Caleb Cain Marcus works hard to make his strange, elegiac photographs, sometimes producing 20 or more prints of a single image until he has achieved the precise effect he is looking for. In Goddess (Damiani, £35) he presents a deeply atmospheric body of work showing the many different faces of the River Ganges, overexposing the images and then overexposing them some more until they become washed-out almost to the point of abstraction, but not quite. Haunting, dream-like and utterly captivating.
Also haunting, but for very different reasons, two new books of space photography are a reminder of just how Heath Robinson everything was in the early years of manned spaceflight, and how supremely brave the first astronauts were to entrust their lives to bits of kit that, frankly, often looked as if they had been made out of tinfoil, selotape and pipecleaners. Spaceshots & Snapshots of Projects Mercury and Gemini: A Rare Photographic History Vol. 1 and Spaceshots and Snapshots of Project Apollo: A Rare Photographic History Vol. 2 (both University of New Mexico Press, £39.95) tell the story of how, after Yuri Gagarin became the first human in space in 1961, NASA pulled out all the stops to win the race to put a man on the moon. The titular “spaceshots” are obvious highlights, but it’s the un-posed snapshots of anxious-looking astronauts in the hours and minutes leading up to each launch where the real drama is to be found.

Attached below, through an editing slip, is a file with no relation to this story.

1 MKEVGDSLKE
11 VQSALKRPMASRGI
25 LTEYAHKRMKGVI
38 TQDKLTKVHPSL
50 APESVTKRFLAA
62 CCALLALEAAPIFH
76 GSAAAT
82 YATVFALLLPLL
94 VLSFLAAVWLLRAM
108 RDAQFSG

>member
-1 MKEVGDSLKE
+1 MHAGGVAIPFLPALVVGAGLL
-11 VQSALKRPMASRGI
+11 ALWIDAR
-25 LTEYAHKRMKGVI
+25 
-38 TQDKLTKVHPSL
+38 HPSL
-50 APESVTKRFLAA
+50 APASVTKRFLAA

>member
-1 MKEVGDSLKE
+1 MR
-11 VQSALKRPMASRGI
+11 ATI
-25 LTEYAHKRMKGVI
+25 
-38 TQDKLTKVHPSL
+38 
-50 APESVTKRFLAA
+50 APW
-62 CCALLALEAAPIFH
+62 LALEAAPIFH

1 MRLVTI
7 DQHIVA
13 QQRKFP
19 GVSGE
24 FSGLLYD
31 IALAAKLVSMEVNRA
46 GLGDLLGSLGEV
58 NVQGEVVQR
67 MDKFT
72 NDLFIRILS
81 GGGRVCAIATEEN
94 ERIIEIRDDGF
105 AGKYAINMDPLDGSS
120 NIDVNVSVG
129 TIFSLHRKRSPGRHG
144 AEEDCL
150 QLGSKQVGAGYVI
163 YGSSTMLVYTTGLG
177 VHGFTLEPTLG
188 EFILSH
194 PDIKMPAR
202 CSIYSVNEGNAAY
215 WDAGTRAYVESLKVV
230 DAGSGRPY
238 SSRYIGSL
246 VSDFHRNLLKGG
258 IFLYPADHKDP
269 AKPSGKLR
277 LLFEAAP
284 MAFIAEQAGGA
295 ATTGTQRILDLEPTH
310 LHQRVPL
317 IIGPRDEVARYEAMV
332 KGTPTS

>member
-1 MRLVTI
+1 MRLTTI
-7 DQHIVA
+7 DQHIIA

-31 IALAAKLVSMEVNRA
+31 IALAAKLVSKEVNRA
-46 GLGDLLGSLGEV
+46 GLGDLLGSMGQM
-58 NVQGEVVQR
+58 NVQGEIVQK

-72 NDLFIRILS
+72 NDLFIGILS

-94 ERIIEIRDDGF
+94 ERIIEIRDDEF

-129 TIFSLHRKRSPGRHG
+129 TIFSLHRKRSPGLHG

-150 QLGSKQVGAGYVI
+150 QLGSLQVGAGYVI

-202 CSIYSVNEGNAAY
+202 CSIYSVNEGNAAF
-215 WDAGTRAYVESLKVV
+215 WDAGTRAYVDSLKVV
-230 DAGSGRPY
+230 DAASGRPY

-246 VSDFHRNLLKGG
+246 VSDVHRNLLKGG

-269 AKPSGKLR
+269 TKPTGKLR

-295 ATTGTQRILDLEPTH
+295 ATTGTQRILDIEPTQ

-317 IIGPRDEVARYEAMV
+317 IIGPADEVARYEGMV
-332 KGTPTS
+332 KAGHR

Geoff Dyer’s The Ongoing Moment is perhaps one of the best, and certainly one of the most critically acclaimed books ever written about photography. The fact, then, that he has written the forward to Lynn Saville’s book Dark City: Urban America at Night (Damiani, £35) should indicate that this is a very special collection, and so it proves. Visiting such unpromising locations as building sites, warehouses, car parks and abandoned buildings, from New York to California, Saville somehow manages to shoot them so that they appear hyper-real, almost to the point of being cartoonish, as if they had been painted by Edward Hopper in his Nighthawks period. Brilliant, moody, eerie stuff.
For the ultimate antidote to internet picture-browsing, though, look no further than Vittorio Sella: Mountain Photographs 1879-1909 (Terra, £59) – a tribute to the groundbreaking mountaineer and photographer that is monumental in both scale and scope. The stunning reproductions of the pictures from his Karakorum expedition of 1909, in particular, might force even the most hardened web-dweller to admit that, yeah, OK, some things really do need to be experienced in print.